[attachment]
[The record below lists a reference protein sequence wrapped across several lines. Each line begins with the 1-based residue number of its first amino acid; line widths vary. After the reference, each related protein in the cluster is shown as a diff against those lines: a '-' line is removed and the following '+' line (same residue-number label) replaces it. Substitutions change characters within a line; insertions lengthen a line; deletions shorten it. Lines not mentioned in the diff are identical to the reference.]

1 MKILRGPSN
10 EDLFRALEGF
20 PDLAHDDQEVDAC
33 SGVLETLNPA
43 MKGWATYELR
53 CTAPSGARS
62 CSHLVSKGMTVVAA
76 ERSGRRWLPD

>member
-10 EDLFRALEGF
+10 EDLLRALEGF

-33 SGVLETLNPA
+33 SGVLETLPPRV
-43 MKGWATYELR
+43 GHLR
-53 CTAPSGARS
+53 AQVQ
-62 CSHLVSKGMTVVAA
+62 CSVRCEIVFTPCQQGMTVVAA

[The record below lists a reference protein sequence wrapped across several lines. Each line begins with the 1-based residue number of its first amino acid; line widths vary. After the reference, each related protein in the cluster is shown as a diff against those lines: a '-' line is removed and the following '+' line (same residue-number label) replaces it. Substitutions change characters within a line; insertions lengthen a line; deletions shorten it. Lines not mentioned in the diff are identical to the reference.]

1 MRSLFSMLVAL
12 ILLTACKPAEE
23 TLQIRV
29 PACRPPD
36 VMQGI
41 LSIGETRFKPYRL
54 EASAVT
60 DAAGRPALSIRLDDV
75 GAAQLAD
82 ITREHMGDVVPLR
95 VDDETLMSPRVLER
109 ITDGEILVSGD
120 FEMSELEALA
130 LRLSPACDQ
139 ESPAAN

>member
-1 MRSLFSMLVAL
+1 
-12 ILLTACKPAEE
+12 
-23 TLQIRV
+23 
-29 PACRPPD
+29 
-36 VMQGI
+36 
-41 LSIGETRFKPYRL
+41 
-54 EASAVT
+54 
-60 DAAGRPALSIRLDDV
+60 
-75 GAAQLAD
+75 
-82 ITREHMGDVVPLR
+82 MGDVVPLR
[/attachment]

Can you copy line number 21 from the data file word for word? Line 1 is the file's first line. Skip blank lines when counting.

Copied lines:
[The record below lists a reference protein sequence wrapped across several lines. Each line begins with the 1-based residue number of its first amino acid; line widths vary. After the reference, each related protein in the cluster is shown as a diff against those lines: a '-' line is removed and the following '+' line (same residue-number label) replaces it. Substitutions change characters within a line; insertions lengthen a line; deletions shorten it. Lines not mentioned in the diff are identical to the reference.]